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The Archaeology of Citizenship

Author(s): Stacey Camp

Year: 2013

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This paper examines how a wide variety of communities and individuals have constituted and articulated what it means to be an American using material culture as a medium of social action. I oscillate back and forth from the institutions imparting ideals about American citizenship to the individuals on the receiving end of such ideological instruction. The vantage point historical archaeology affords permits a reading of citizenship that is multiscaler in methodology, nuancing previous studies of American citizenship that prioritize historical documents and court rulings over individual and communal responses. Inspired by globalization and transnationalist studies that look at how local identities and practices are informed by the global and the local, this mutually constitutive approach allows me to capture how national and regional Americanization and citizenship efforts enacted by corporate and federal initiatives were negotiated and retooled by, to use Scott's (1994) oft cited phrase, "those of little note."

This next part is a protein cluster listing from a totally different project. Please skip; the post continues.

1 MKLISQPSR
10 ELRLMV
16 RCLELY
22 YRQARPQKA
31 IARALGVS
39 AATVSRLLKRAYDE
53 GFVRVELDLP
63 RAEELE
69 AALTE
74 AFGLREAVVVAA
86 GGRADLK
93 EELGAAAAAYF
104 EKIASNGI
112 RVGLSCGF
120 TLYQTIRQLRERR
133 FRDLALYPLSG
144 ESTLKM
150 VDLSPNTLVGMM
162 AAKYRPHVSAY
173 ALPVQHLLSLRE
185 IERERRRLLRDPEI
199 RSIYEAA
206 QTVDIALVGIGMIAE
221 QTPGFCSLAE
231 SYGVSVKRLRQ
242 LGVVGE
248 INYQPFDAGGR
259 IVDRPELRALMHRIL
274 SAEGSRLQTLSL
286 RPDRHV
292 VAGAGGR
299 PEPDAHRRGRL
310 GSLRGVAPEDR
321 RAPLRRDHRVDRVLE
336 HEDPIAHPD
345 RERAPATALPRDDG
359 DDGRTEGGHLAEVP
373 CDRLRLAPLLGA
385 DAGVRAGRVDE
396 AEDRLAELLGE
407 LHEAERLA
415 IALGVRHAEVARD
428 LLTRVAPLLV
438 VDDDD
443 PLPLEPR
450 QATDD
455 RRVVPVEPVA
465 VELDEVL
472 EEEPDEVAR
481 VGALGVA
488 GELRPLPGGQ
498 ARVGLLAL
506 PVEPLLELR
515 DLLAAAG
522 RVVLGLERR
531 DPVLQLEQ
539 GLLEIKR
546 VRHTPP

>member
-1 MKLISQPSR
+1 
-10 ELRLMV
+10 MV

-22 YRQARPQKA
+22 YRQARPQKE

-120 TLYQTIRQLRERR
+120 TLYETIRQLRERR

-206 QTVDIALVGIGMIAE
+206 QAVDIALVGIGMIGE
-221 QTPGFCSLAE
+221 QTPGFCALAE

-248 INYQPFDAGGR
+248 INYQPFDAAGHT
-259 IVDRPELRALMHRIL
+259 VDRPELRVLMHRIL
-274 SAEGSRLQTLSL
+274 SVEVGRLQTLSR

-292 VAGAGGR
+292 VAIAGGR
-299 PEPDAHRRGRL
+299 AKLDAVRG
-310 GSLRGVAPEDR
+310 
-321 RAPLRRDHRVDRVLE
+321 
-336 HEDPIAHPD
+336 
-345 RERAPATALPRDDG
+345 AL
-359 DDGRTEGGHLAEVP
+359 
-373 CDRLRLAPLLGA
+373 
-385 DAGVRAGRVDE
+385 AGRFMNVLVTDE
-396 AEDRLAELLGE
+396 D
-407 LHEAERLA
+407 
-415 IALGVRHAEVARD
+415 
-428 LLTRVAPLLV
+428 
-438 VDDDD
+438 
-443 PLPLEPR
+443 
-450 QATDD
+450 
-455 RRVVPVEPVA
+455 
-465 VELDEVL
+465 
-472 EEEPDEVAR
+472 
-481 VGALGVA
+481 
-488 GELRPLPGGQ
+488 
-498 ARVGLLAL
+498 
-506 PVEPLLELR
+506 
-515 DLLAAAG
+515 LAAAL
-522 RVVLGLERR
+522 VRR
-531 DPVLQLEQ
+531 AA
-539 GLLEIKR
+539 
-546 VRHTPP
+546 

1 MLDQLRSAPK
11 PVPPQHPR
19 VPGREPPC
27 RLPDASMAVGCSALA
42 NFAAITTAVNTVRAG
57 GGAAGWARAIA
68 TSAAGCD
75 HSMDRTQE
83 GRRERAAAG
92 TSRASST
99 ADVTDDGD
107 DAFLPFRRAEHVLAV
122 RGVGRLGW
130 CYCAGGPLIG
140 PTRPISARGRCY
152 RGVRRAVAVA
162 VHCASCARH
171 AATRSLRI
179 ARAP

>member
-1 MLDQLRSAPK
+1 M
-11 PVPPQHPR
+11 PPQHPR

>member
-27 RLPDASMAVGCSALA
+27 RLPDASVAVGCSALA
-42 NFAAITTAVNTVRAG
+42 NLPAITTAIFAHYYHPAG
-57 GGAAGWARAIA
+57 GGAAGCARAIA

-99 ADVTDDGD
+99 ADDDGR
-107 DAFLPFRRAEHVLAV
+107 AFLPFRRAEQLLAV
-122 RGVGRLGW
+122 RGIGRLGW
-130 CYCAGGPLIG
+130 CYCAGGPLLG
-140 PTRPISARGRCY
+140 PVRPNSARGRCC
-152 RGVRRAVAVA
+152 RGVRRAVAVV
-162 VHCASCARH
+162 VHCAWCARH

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The Archaeology of Citizenship. Stacey Camp. Presented at Society for Historical Archaeology, Leicester, England, U.K. 2013 ( tDAR id: 428676)


Spatial Coverage

min long: -129.199; min lat: 24.495 ; max long: -66.973; max lat: 49.359 ;

Record Identifiers

PaperId(s): 196

Arizona State University The Andrew W. Mellon Foundation National Science Foundation National Endowment for the Humanities Society for American Archaeology Archaeological Institute of America